What’s Next for Patagonia?
by Liz Colville
Patagonia is one of the leaders in outdoor equipment, gear and accessories. It’s also a pioneer in human resources and sustainable merchandising, which has contributed to the company’s success. How is Patagonia reshaping corporate America, and what are its next moves?
Patagonia, named after the mountainous region in Argentina and Chile, was founded by Yvon Chouinard in the 1970s. Chouinard started making tools for climbers in 1957 after his experiences climbing. He evolved his craft into a company called Chouinard Equipment, took up “clean climbing” practices that would prevent damage to rock face in the 1960s, and by 1972 had developed the Patagonia clothing line, where climbers could find tough, appropriate apparel as reliable as Chouinard Equipment’s climbing tools.
Steven Greenhouse, author of the 2008 book “The Big Squeeze: Tough Times for the American Worker,” describes Patagonia as an American company that “prides itself on letting its employees take their play every bit as seriously as they take their work.” Environmentally conscious and dead serious about the quality of the products it sells, Patagonia encourages its employees to act as product testers and offers paid internships at environmental organizations to 40 of its employees every year. One percent of its annual profits are donated to environmental groups. Greenhouse ranked the company, along with Costco, as one of the movers and shakers of present-day corporate America.
Even lunchtime is revered at Patagonia. In a 2005 article in Transworld Surf magazine, Justin Cote notes that the company has also been recognized by Fortune magazine as one of the best places in America to work, and its culinary practices don’t disappoint. The cafeteria at the time of printing was “about 80 percent organic,” and offered “a new entrée every day.” After eating, employees “aren't hurried back to their cubicles. In fact, they’re encouraged to participate in an after-lunch yoga class, play a game of volleyball, or do some aerobics—all free of charge.”
In 2006 BusinessWeek profiled Scott Robinson, an employee of Patagonia who was converted to the company’s cause after reading Yvon Chouinard’s book “Let My People Go Surfing,” the founder’s “memoir and manifesto” on sustainable business. Robinson was attracted to Chouinard’s pioneering efforts in sustainability, a term that today has gained a lot of currency, and by his term “MBA,” or “managing by absence.” Chouinard is still the CEO, but allows himself and every employee to “get out” as much as possible.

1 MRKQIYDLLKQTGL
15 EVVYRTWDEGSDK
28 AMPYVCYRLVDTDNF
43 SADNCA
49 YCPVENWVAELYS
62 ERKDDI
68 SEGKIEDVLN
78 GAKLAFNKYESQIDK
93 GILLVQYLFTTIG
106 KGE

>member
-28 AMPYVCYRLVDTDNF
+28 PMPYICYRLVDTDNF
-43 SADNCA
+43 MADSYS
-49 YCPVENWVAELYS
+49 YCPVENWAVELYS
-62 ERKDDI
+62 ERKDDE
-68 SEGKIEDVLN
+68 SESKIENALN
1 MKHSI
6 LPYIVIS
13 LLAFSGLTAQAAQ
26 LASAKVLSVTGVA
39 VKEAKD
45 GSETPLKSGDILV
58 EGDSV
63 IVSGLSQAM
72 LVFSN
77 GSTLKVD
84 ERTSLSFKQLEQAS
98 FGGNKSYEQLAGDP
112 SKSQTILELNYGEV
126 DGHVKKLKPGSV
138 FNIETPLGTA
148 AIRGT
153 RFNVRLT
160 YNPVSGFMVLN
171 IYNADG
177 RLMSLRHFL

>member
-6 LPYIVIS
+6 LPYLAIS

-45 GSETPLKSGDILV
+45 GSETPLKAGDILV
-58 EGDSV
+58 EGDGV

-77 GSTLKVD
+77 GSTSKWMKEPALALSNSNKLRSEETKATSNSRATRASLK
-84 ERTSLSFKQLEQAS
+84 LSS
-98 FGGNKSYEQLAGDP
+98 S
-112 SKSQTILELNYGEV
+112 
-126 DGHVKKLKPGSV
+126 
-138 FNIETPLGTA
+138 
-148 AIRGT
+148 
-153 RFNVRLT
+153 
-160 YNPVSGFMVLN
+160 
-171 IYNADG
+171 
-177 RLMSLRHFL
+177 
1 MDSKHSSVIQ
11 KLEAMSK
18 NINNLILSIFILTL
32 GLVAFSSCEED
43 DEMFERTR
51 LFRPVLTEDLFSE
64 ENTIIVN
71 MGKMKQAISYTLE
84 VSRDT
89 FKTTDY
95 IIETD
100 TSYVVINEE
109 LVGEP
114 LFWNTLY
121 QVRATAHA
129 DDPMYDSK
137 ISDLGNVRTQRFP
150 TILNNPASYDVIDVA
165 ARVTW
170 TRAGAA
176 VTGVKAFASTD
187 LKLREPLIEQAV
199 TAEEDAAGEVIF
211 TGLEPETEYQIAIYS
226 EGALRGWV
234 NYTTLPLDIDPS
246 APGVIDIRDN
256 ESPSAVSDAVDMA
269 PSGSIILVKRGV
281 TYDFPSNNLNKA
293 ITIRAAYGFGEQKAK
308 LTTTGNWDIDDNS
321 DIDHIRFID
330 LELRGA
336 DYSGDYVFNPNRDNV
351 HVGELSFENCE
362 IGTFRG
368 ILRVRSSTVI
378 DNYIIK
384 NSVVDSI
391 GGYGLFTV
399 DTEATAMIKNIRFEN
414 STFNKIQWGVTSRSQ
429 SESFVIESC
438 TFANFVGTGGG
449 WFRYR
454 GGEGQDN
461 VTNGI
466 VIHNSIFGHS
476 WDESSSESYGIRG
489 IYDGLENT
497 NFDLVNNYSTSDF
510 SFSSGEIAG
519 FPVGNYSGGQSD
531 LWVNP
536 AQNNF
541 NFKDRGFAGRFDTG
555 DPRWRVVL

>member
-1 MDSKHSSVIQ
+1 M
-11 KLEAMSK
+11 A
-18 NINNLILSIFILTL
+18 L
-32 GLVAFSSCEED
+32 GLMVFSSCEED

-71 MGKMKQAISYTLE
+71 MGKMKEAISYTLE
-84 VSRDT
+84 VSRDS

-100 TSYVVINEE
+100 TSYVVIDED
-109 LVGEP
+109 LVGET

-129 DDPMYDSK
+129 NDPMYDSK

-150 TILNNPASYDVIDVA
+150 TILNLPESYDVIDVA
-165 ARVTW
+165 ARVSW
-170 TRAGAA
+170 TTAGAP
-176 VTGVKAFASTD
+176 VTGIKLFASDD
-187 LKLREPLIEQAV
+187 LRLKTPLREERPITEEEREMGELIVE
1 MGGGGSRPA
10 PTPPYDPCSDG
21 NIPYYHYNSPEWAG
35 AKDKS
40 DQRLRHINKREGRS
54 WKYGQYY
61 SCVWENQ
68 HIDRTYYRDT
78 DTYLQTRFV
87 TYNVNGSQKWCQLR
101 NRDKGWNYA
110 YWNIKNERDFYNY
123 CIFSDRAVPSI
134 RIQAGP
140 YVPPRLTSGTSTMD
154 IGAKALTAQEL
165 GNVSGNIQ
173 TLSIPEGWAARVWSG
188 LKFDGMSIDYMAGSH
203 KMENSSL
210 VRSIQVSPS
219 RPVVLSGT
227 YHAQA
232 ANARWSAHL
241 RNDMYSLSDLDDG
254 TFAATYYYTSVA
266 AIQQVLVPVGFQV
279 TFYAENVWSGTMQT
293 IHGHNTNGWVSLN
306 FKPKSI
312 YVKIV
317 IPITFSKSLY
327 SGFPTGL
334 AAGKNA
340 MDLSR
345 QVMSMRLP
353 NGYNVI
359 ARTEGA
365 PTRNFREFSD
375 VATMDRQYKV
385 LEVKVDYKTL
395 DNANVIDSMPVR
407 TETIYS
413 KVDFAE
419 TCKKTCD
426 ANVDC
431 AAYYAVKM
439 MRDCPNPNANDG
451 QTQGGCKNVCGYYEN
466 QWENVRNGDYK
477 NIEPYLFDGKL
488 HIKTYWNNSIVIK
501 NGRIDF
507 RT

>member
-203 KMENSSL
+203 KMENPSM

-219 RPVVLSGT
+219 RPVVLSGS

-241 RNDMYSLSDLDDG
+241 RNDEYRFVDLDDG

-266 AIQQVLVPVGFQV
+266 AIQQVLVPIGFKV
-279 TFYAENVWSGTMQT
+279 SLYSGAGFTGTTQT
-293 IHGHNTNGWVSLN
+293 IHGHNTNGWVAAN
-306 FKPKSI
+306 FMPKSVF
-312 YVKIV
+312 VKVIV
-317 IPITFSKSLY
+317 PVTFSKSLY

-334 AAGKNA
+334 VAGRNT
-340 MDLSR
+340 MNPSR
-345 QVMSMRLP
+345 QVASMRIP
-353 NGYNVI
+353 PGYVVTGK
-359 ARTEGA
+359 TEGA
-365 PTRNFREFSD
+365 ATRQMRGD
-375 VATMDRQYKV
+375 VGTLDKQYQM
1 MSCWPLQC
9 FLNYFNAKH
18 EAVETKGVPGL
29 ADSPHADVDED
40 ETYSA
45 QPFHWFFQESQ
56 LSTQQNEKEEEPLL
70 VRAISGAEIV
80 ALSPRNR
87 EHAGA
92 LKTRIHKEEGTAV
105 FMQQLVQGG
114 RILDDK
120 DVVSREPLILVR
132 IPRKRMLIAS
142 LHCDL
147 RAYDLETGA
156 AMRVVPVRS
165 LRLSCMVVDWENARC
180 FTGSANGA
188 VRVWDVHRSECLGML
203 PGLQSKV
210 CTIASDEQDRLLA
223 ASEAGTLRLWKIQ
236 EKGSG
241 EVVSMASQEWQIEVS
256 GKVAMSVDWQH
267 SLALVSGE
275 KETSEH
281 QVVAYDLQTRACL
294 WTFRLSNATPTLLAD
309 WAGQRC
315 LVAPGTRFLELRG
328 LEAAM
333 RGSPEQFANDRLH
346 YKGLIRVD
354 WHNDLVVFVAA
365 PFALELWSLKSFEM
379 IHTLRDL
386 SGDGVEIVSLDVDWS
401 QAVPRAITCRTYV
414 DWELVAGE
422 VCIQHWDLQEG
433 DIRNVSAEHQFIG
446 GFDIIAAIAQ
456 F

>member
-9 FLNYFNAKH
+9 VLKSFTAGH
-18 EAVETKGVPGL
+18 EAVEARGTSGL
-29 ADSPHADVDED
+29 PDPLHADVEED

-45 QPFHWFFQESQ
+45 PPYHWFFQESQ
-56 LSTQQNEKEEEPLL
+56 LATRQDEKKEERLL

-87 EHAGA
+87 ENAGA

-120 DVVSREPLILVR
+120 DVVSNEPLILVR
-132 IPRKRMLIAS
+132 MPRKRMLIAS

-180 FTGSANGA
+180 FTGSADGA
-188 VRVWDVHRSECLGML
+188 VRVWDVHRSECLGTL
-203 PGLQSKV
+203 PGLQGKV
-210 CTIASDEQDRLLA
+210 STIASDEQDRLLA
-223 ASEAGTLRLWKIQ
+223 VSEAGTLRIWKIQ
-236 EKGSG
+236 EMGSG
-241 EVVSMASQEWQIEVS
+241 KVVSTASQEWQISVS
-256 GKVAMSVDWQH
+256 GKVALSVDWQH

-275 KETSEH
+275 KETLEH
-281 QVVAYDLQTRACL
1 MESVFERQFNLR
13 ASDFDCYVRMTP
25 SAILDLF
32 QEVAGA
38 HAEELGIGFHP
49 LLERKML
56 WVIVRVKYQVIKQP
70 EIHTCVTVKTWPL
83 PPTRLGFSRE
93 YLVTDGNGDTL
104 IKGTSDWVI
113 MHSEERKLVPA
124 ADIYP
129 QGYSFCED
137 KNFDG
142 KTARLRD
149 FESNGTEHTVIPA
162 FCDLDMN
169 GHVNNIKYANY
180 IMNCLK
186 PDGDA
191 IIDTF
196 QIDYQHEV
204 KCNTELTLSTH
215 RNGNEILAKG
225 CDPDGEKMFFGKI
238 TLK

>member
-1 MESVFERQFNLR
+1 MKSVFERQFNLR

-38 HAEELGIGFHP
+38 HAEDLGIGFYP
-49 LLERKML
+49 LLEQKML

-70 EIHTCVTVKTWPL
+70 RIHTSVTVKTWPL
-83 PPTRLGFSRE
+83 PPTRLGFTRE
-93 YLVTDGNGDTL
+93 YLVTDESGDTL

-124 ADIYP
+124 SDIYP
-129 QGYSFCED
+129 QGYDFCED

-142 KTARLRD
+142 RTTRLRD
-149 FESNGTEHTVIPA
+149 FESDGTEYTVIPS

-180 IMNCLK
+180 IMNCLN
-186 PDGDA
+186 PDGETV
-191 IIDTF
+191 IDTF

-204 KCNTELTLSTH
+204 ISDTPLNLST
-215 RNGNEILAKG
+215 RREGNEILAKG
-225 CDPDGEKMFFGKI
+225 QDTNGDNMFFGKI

In an excerpt from the book published in Outside magazine, Chouinard explains that while he is still a “reluctant businessman,” he doesn’t “jump into things without doing my homework. In the late seventies, when Patagonia was really starting to grow some legs, I read every business book I could find, searching for a philosophy that would work for us. I was especially interested in books on Japanese and Scandinavian styles of management, because I wanted to find a role model for the company; the American way of doing business offered only one of many possible routes.”
Chouinard adds that the company’s philosophies are just “guidelines.” Profit isn’t the company’s chief goal; achieving profit by “do[ing] everything else right” is. Furthermore, Chouinard reinforces the idea of need vs. want in approaching customers; their advertising is modest and even evasive. “We want customers who need our product, not just desire it.”
In 1996, Patagonia converted all of its cotton apparel to organic cotton and has enforced this practice ever since. On their Web site the company observes that “very little is pure or natural about cotton when it is raised conventionally.” The company switched to organic cotton farmers because their “methods support biodiversity and healthy ecosystems, improve the quality of soil and often use less water.”
Patagonia created “The Footprint Chronicles,” an online feature “Tracking the Environmental and Social Impact of Patagonia Clothing and Apparel” from the drawing board to the consumer. It’s not all pretty, and Patagonia makes sure to note “The Good” and “The Bad” parts of its production cycles. It also spotlights the overseas companies they use to make their products and some of their trademarked fabric technologies. One of the biggest qualms the company seems to have is that many of its materials can’t be recycled; recyclability is the company’s next big pursuit.